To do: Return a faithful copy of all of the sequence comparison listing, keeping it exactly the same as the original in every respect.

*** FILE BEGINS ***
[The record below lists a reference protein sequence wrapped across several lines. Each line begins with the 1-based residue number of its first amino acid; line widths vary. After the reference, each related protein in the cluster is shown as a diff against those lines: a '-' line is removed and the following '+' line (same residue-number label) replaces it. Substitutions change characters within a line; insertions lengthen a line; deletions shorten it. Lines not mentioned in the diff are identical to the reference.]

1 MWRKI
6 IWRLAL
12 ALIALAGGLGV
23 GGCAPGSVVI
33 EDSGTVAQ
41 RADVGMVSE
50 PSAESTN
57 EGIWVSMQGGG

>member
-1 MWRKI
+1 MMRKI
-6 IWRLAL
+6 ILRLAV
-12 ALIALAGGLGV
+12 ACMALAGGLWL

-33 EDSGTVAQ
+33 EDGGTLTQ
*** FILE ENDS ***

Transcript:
[The record below lists a reference protein sequence wrapped across several lines. Each line begins with the 1-based residue number of its first amino acid; line widths vary. After the reference, each related protein in the cluster is shown as a diff against those lines: a '-' line is removed and the following '+' line (same residue-number label) replaces it. Substitutions change characters within a line; insertions lengthen a line; deletions shorten it. Lines not mentioned in the diff are identical to the reference.]

1 MWRKI
6 IWRLAL
12 ALIALAGGLGV
23 GGCAPGSVVI
33 EDSGTVAQ
41 RADVGMVSE
50 PSAESTN
57 EGIWVSMQGGG

>member
-1 MWRKI
+1 MMRKI
-6 IWRLAL
+6 ILRLAV
-12 ALIALAGGLGV
+12 ACMALAGGLWL

-33 EDSGTVAQ
+33 EDGGTLTQ